Guide to Individuals Seated on the Senate Dais

April 24, 2017 (98-397)

The Senate meets in the Senate chamber of the Capitol. Seated at the head of the chamber on the top of a two-tiered dais is the presiding officer. Members are assigned to the 100 desks that are arranged in a semicircle facing the presiding officer. The center aisle in the Senate chamber divides the political parties. Facing the presiding officer, Republicans sit to the right of the center aisle, Democrats to the left. Senior Members usually sit the closest to the dais and along the center aisle, although some choose other desks. The party floor leaders occupy the front aisle desks, which may also be used by Senators who are managing floor consideration of a bill or nomination. Seated around the presiding officer are various officers and employees of the Senate who have defined roles, some of which are prescribed in Senate rules and others of which are derived from precedent. A photograph of the Senate chamber can be found at

Top Tier

Presiding Officer

Pursuant to Article 1, Section 3, of the U.S. Constitution, the Vice President of the United States is the President of the Senate and its presiding officer. He usually assumes this role only during ceremonial functions, when key Administration issues are being debated, or in the case of certain votes expected to be close (since the Constitution provides that he may vote to break a tie). In his absence, the President pro tempore—the senior Senator from the majority party, in current practice—fills the role of presiding officer. However, other members of the majority party usually serve as the presiding officer on a rotating basis throughout a day's session. The presiding officer sits in the front of the chamber on the upper tier of the dais.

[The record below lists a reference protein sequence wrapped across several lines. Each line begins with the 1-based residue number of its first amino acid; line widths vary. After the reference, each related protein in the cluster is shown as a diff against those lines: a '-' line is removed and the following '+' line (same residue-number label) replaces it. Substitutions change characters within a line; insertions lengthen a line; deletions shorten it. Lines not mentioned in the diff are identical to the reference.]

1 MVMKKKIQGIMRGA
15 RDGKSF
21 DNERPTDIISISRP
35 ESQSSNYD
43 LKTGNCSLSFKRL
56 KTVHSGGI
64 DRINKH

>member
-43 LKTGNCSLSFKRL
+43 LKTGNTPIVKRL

Lower Tier

Sergeant at Arms

The Sergeant at Arms or a deputy is seated to the left of the presiding officer (as viewed from the rear of the chamber). The Sergeant at Arms is the chief law enforcement and protocol officer in the Senate and is responsible for preserving order and decorum on the Senate floor and in the galleries. This officer is also the principal manager of many of the Senate's support services.

Secretary of the Senate

This chief administrative and budgetary officer of the Senate is seated to the right of the presiding officer (as viewed from the rear of the chamber). Except for ceremonial and other special occasions, the Secretary spends very little time on the dais. The Secretary's office oversees a variety of services that support the legislative operation of the Senate, including record keeping and document management. In the absence of the Vice President and pending the election of the President pro tempore, the Secretary performs the duties of the chair.

Secretary to the Majority and Secretary to the Minority